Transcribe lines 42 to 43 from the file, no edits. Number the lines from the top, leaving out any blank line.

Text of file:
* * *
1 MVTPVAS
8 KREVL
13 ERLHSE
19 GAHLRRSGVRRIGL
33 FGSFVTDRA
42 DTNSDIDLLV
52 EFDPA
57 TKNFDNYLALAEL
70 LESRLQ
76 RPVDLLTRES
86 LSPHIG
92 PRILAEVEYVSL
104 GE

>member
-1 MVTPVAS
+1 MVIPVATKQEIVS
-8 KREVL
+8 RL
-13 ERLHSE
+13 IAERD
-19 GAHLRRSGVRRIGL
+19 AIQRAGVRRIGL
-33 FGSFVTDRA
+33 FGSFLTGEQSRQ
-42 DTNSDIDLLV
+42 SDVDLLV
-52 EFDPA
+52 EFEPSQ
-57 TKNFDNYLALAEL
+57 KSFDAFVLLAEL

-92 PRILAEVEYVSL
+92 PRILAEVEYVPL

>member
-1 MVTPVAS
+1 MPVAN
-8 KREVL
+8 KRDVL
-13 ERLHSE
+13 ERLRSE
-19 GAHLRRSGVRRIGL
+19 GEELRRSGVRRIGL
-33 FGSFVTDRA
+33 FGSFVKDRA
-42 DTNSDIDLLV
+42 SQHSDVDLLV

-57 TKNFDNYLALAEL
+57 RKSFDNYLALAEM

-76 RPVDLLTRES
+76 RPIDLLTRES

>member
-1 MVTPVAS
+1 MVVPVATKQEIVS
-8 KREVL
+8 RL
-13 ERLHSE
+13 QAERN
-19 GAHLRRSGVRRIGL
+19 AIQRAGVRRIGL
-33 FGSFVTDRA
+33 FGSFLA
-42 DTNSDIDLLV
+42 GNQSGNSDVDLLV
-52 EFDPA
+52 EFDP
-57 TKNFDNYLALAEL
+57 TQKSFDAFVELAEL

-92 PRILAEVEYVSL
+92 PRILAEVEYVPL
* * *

-33 FGSFVTDRA
+33 FGSFVKDRA